As part of its strategy to innovate and close digital access gaps in SA utilising a network capex spend of R50-billion over five years, MTN has announced it has completed its part of the Coastal National Long Distance (NLD) cable project, known in the industry as NLD 5 and NLD 6.
The operator said the fibre route starts in Cape Town, and runs along the N2, moves through Gqeberha and East London and then on to Durban, covering 1,822kms.
“The project gives MTN an opportunity to provide additional and significant capacity between coastal cities and the rest of SA, ensuring the digital world is brought one step closer for many more people,” said Giovanni Chiarelli, Chief Technology & Information Officer at MTN SA.
According to MTN SA the NLD 5/6 project commenced over three years ago, constructed by Liquid Telecoms (Liquid Intelligent Technologies), with MTN as the key anchor investor.
The operator added that aside from the benefits of fast, secure and stable connectivity, more capacity and high speeds, the NLD also forms part of the broader initiative by MTN to modernise its entire network in SA “to ensure it is future ready and geared for a fourth industrial revolution and 5G future.”
Chiarelli continued: “NLD 5/6 will enable us to deploy fibre-related connectivity to a wider SA population, particularly to previously disadvantaged rural and township communities. This is an addition to ACE (East Africa cable) and WACS (West Africa) cable projects that MTN Group is already driving as a key partner.
The company said that closing connectivity gaps remains a challenge across large swathes of sub-Saharan Africa and the completion of this initiative will help connect the unconnected.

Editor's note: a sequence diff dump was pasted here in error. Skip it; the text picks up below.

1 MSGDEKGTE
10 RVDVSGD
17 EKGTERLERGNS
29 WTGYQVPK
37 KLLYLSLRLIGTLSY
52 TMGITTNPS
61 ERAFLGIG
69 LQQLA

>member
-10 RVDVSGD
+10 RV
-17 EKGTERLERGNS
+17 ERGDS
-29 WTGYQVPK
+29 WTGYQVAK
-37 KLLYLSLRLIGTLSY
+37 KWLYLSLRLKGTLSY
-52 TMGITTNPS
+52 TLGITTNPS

“The NLD will therefore serve as a major enabler of closing gaps in network coverage while providing current and future required capacity; which has kept so many people, businesses and communities disconnected from the benefits of the modern, digital world,” MTN said.
There are now more than 3.8 billion mobile internet subscribers globally, representing 49% of the world’s population. However, according to GSMA’s 2020 Connected Society’s Mobile Connectivity survey, adoption has not been equitable, with mobile internet adoption standing at 26% in Sub-Saharan Africa at the end of 2019.
This means the region accounts for almost half of the global population not covered by a mobile broadband network.
“The long-distance project has been complex, but it is thanks to the ongoing dedication and expertise of our teams of technicians and engineers that we are now able to truly light up the digital highway for all of South Africa,” said Chiarelli.
“The broad reach of this network means a user in an area like Mthatha, now has much-needed reliable high-speed connectivity. It will have a huge impact on their lives, notably for those entrepreneurs and businesses looking to harness the benefits of new services enabled through like cloud-based technologies, which were previously beyond their reach,” explained Chiarelli.
The high capacity transport network interconnects the east and west coast undersea cable systems, located In Mtunzini (EASSY), Dynefontein (ACE) and Yzerfontein (WACS), enabling seamless connectivity to the MTN network.
Latency (delays) across established paths have experienced up to 50% improvement with respect to previously provided links from third-party providers, MTN stated.